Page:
Arsenal are said to be interested in highly-rated Newcastle United goalkeeper Freddie Woodman.


23-year-old Woodman is an Under-20 World Cup winner with England, and has spent this season on loan as Swansea City’s first-choice keeper in the Championship. His youth career was split between Crystal Palace and his current owners Newcastle, who he joined in 2013 when his father was the club’s goalkeeping coach.


Apart from the senior team, Woodman has appeared for England multiple times at every age-group, and his godfather is the Three Lions’ manager Gareth Southgate.

FBL-U20-WC-2017-ENG-VEN

According to a report by ​The Chronicle, the Gunners want further competition for the team’s Number one Bernd Leno, whose current backup is Argentinian shot-stopper Emiliano Martínez.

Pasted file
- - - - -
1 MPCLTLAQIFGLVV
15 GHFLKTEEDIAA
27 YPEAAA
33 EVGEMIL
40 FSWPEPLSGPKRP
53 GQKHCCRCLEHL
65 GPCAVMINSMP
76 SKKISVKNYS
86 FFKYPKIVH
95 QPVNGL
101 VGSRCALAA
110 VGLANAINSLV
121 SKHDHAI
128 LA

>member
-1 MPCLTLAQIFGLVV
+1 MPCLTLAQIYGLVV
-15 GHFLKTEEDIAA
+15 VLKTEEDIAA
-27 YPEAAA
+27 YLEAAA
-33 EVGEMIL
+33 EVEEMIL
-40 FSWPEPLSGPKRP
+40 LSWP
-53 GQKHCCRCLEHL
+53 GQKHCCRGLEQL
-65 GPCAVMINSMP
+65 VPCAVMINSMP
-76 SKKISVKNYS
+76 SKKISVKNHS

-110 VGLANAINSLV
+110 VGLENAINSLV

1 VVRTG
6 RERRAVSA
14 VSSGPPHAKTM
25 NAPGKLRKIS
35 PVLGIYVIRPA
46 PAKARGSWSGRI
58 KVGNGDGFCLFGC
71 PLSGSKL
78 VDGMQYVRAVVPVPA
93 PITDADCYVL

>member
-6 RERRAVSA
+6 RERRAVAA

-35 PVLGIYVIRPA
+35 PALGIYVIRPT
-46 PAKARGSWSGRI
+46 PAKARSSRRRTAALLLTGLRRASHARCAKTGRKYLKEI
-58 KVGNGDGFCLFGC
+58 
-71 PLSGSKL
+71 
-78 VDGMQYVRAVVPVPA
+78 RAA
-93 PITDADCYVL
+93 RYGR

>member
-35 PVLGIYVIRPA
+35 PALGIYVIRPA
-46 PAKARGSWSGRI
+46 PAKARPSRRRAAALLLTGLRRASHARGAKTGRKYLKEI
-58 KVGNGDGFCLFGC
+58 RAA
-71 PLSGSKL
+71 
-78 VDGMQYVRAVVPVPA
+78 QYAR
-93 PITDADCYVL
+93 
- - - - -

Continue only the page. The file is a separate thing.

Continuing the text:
​Premier League rivals ​Tottenham and ​Everton are also said to have expressed interest in the in-form loanee.


The goalkeeper has just one year left on his current contract at St. James’ Park, although he’ll likely want out with Slovakian international Martin Dubravka and Karl Darlow seen as having the first and second spots sewn up.

Freddie Woodman

However, ​Swansea could yet make their loan move for the keeper a permanent one. The Championship side have made known their desire to hold on to the impressive youngster, and would much more likely offer him regular game time than either Arsenal or his current employers ​Newcastle.


Swansea’s manager, and former England under-17 boss, Steve Cooper admitted recently that “we'd all love Freddie to stay for longer than the season.

“Whether that's possible, we'll have a look in the summer.


Assessing whether Woodman himself would wish to stay on at Swansea, Cooper came across hopeful.


“I think he’d definitely like to. The affection the fans have shown Freddie, I think he really feels it and likes to show it back because it's mutual.”

Swansea City v Charlton Athletic - Sky Bet Championship

The decision for Woodman to make is between first-team football or playing in the top-flight. Swansea are exceedingly unlikely to gain promotion, as the